I vaguely remember seeing a star trail photograph when I was in either fifth or sixth grade, and somebody explained to me how it is achieved by leaving the shutter open for several hours or all night. It seemed like a fascinating concept to me.
Fast forward to April this year to a photo shoot for Preservation magazine for a story entitled “The Lost Capitals.” I got the assignment to photograph these deserted places that once were capitals, but now were mostly empty spaces.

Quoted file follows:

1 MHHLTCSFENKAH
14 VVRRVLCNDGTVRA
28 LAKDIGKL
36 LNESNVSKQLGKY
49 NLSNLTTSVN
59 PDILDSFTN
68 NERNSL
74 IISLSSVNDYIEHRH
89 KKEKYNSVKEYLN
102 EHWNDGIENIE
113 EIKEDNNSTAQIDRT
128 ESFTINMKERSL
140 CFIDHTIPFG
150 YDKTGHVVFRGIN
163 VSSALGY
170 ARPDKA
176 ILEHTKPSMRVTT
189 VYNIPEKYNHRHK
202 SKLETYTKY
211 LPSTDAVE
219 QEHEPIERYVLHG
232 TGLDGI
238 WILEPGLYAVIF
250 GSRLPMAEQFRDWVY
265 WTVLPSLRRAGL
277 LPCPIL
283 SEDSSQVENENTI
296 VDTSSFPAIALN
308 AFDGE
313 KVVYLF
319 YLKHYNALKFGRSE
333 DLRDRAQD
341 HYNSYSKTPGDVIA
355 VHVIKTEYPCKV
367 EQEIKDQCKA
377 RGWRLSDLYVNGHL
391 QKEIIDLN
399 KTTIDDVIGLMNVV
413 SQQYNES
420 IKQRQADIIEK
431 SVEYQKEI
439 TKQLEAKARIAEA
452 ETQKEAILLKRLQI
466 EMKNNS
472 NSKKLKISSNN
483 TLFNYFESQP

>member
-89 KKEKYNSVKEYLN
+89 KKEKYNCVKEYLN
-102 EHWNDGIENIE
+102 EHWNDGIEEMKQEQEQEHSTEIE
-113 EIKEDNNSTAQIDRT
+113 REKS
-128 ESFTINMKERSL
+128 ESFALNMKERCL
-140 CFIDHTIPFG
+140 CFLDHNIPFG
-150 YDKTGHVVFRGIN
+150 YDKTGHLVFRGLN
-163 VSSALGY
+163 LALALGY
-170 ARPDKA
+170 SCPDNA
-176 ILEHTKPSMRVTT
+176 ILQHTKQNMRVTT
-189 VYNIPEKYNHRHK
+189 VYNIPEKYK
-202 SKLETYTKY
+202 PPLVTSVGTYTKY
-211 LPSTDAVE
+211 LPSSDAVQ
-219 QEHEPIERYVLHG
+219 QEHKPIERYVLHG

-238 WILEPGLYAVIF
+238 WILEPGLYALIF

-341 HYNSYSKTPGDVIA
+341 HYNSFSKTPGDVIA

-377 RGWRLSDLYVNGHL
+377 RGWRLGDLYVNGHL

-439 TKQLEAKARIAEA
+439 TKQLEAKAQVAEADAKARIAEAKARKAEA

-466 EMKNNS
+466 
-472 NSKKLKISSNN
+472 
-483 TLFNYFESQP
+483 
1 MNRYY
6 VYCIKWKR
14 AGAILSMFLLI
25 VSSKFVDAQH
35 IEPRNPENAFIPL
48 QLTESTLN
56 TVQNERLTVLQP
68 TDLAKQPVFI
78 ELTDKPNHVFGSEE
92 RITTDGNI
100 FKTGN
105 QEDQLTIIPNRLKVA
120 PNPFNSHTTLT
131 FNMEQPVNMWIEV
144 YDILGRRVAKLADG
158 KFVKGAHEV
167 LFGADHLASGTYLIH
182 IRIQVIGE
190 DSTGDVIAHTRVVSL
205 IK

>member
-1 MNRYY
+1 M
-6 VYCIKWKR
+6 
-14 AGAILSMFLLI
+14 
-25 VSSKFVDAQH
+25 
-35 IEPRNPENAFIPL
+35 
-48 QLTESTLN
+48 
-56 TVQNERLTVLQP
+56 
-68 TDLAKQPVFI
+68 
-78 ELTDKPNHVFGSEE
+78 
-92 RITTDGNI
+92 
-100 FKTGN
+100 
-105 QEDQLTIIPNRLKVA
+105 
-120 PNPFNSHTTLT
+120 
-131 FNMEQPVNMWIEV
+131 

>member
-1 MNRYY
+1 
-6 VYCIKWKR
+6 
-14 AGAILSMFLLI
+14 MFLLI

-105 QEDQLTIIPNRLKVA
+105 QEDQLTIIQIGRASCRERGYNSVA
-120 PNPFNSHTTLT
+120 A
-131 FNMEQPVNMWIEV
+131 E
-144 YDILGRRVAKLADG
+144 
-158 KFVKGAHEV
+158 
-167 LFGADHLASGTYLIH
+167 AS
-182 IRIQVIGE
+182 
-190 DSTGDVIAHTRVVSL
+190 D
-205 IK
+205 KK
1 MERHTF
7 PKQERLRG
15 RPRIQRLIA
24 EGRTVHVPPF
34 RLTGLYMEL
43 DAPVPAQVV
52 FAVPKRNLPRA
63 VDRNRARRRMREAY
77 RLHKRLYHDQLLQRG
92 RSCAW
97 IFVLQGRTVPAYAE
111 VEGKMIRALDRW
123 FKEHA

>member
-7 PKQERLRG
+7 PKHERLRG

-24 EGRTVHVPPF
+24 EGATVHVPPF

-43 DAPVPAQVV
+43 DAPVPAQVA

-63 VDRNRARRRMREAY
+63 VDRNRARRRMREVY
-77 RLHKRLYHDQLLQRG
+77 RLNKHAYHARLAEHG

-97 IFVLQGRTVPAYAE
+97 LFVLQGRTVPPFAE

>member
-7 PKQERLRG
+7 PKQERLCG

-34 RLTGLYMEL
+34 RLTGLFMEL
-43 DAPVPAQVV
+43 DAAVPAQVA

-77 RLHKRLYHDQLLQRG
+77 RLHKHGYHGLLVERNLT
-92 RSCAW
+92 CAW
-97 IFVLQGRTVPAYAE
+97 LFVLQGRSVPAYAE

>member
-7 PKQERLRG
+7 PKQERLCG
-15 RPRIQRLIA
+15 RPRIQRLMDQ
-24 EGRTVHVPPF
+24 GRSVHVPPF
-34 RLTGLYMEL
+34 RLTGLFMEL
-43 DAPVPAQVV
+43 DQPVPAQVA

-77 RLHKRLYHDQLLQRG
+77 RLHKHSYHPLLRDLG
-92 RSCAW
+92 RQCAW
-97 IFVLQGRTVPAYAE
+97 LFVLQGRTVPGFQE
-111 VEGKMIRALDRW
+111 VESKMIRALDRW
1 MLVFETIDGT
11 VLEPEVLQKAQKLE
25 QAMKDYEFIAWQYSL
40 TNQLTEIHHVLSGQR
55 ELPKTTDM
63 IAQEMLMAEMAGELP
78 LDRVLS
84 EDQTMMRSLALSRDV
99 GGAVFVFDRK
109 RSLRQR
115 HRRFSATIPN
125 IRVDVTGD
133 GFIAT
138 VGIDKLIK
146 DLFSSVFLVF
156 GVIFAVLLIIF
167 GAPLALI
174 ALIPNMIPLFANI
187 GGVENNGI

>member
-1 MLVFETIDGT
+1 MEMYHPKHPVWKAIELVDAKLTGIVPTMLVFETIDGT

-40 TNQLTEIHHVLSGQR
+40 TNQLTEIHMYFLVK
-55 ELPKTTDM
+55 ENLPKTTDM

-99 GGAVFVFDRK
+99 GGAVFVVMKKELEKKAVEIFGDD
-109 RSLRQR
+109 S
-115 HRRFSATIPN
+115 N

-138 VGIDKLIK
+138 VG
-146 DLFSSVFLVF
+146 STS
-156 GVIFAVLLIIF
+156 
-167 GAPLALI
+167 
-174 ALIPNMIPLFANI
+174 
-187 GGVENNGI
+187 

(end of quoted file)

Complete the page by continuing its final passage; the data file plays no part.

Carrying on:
I was going for an ethereal look, so I spent a few hours under the stars at Old Cahawba, trying a couple of long exposures, but also some safety shots like this nine-minute exposure that included some light painting on the brick column. The longest exposure was 12,576 seconds, just over 3 1/2 hours. I had two cameras set up for that amount of time, each with different compositions. One of the cameras was plugged in to a power inverter from the car’s battery, so it was able to stay open long enough. The other camera’s battery died sometime before it was done, but luckily for me, it still recorded most of the exposure and saved it on the memory card. Those long exposures were ok, but not what I had hoped.